Does Having The Obesity Gene Mean Being Overweight Is Your Destiny?
Your genetic code isn't something that you can change in your lifetime; however that does still not mean it determines your destiny. With that said, does being born with the obesity gene mean no matter how much your try to lose weight there is no hope?
What can people who have inherited the obesity gene do to change the outcome of their diets?
No, just because you may have the obesity gene that doesn't necessarily mean you are fat. At that can be said is that your body is more prone to gaining weight than other without the gene. It doesn't mean that dieting and losing weight won't work out for you.
Even if you have a slow metabolism, there is still a chance that regular exercise and healthy eating will pay off. So don't sell yourself short just yet, if there is a will there is a way. The same goes with your diet.
People with the thrifty gene are said to be more likely to put on visceral fat (fatty tissue underneath your muscles) which if let go unmanaged can lead to other health related problems.
Trusting Genetics to Find the Diet That's Right for You
In recent years, DNA test kits for personal use, a technology once only available to institution with substantial budgets. Nowadays, there are more and more opportunities check up on your own genetic code.
How do I find out if I have the obesity gene?
Take a sample of your saliva and send it out for DNA testing. It's that easy. After getting your results you should be able to tell if you have the obesity gene and will have hints on how to make your diet more effective.
What kind of diet and exercise is fit for people with the obesity gene?
The gene mutations you need to look out for when you get your results back from DNA testing includes the previously discussed, ADRB2 and UCP1. In addition, you should keep an eye out for what is considered an anti-obesity gene, beta-3 adrenergic receptor (ADRB3).
People with ADRB2 are prone to get fat by sugar; whereas people with UCP1 are prone to get gain weight with fat. The synergy of these two gene mutations make people inheriting these gene likely to gain weight without managing what they eat.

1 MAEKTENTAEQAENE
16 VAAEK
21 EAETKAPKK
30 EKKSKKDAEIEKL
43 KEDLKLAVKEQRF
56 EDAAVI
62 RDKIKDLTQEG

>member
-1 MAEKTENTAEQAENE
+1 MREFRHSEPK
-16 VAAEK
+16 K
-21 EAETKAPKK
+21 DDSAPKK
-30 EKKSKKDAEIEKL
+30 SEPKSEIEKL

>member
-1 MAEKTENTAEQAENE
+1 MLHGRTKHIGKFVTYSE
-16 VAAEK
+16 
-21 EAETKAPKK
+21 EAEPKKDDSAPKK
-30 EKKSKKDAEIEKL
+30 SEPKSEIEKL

For those who've had the experience of trying diet after diet to only find out that it's not working out, getting a DNA test done would help break down the diet that is right for you down to a science.
Similarly to the way you would turn to your genetics to gain insight in your diet, looking at you blood type has grown widespread in Japan. You would be surprised to find out how your ABO blood type matches your current diet.
Who wouldn't want to be blessed with the anti-obesity gene?
Everybody has a friend that no matter much he or she eats just doesn't gain weight. Where does it go?As much as it would be simpler to believe that there is a black hole where all this food goes, for a real explanation one must turn to genetics.
Those who are fortunate enough to have inherited the ADRB3 gene, have fast metabolism are considered less likely to become obese.
As an offshoot of the Human Genome project, Japanese researches and others around the world for that matter have been trying to bridge genetics and weight related issues to better understand why global obesity is a problem with growing concern.